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Collabora and Fluendo collaborate fluently!

Filed under: Fluendo,GStreamer — Thomas @ 1:01 pm

1:01 pm

Well, this sure has been a long time in the making.

Fluendo and Collabora have a checkered past which I won’t get into, but on paper it has always made sense for these two companies to collaborate and making GStreamer work commercially. One company specializes in products, the other in consulting (I’m sure you can figure out which is which), and complement each other perfectly to make GSstreamer more successful commercially.

I personally have always believed that we need to get GStreamer to other platforms and make them as easy to use as possible. Windows was an obvious target in the past, and now Android is another. There is a big difference between a successful open source project, and a commercially successful one. Flumotion’s Andoni Morales who came with me to the GStreamer 0.11 hackfest in Malaga is going to be working on this one SDK to rule them all.

Christian beat me to it in the blogosphere, but the word is now officially out! Feel free to read Fluendo’s press release.

GStreamer 0.11 Application Porting Hackfest

Filed under: Conference,Flumotion,GStreamer,Hacking,Open Source — Thomas @ 11:16 am

11:16 am

I’m in the quiet town of Malaga these three days to attend the GStreamer hackfest. The goal is to port applications over to the 0.11 API which will eventually be 1.0 There’s about 18 people here, which is a good number for a hackfest.

The goal for me is to figure out everything that needs to be done to have Flumotion working with GStreamer 0.11. It looks like there is more work than expected, since some of the things we rely on haven’t been ported successfully.

Luckily back in the day we spent quite a bit of time to layer parts as best as possible so they don’t depend too much on each other. Essentially, Flumotion adds a layer on top of GStreamer where GStreamer pipelines can be run in different processes and on different machines, and be connected to each other over the network. To that end, the essential communication between elements is abstracted and wrapped inside a data protocol, so that raw bytes can be transferred from one process to another, and the other end ends up receiving those same GStreamer buffers and events.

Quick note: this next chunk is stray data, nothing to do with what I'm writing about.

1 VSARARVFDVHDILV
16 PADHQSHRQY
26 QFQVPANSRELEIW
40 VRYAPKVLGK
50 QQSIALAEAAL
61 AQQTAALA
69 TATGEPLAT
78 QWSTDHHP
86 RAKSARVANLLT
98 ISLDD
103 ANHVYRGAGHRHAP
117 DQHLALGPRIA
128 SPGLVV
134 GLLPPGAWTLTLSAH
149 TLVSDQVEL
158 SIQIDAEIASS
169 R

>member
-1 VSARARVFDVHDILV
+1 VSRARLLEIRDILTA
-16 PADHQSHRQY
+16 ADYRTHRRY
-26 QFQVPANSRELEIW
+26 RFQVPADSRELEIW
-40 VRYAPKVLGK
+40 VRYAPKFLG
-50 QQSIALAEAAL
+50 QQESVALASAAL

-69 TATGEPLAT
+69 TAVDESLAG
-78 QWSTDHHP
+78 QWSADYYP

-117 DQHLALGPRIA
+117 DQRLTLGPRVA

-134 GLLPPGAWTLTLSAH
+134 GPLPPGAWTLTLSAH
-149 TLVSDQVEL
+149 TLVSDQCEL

First up, there is the GStreamer Data protocol. Its job is to serialize buffers and events into a byte stream.

Second, there is the concept of streamheaders (which is related to the DELTA_UNIT flag in GStreamer). These are buffers that always need to be send at the beginning of a new stream to be able to interpret the buffers coming after it. In 0.10, that meant that at least a GDP version of the caps needed to be in the streamheader (because the other side cannot interpret a running stream without its caps), and in more recent versions a new-segment event. These streamheaders are analogous to the new sticky event concept in 0.11 – some events, like CAPS and TAG and SEGMENT are now sticky to the pad, which means that a new element connected to that pad will always see those events to make sense of the new data it’s getting.

Third, the actual network communication is done using the multifdsink element (and an fdsrc element on the other side). This element just receives incoming buffers, keeps them on a global buffer list, and sends all of them to the various clients added to it by file descriptor. It understands about streamheaders, and makes sure clients get the right ones for wherever they end up in the buffer list. It manages the buffers, the speed of clients, the bursting behaviour, … It doesn’t require GDP at all to work – Flumotion uses this element to stream Ogg, mp3, asf, flv, webm, … to the outside world. But to send GStreamer buffers, it’s as simple as adding a gdppay before multifdsink, and a gdpdepay after fdsrc. Also, at the same level, there are tcpserversink/tcpclientsrc and tcpclientsink/tcpserversrc elements that do the same thing over a simple TCP connection.

Fourth, there is an interface between multifdsink/fdsrc and Python. We let Twisted set up the connections, and then steal the file descriptor and hand those off to multifdsink and fdsrc. This makes it very easy to set up all sorts of connections (like, say, in SSL, or just pipes) and do things to them before streaming (like, for example, authentication). But by passing the actual file descriptor, we don’t lose any performance – the low-level streaming is still done completely in C. This is a general design principle of Flumotion: use Python and Twisted for setup, teardown, and changes to the system, and where we need a lot of functionality and can sacrifice performance; but use C and GStreamer for the lower-level processor-intensive stuff, the things that happen in steady state, processing the signal.

So, there is work to do in GStreamer 0.11:

  • The GStreamer data protocol has not really been ported. gdppay/depay are still there, but don’t entirely work.
  • streamheaders in those elements will need adapting to handle sticky events.
  • multifdsink was moved to -bad and left with broken unit tests. There is now multisocketsink. But sadly it looks like GSocket isn’t meant to handle pure file descriptors (which we use in our component that records streams to disk for example)
  • 0.11 doesn’t have the traditional Python bindings. It uses gobject-introspection instead. That will need a lot of work on the Flumotion side, and ideally we would want to keep the codebase working against both 0.10 and 0.11 as we did for the 0.8->0.10 move. Apparently these days you cannot mix gi-style binding with old-style binding anymore, because they create separate class trees. I assume this also means we need to port the glib2/gtk2 reactors in Twisted to using gobject-introspection.

So, there is a lot of work to be done it looks like. Luckily Andoni arrived today too, so we can share some work.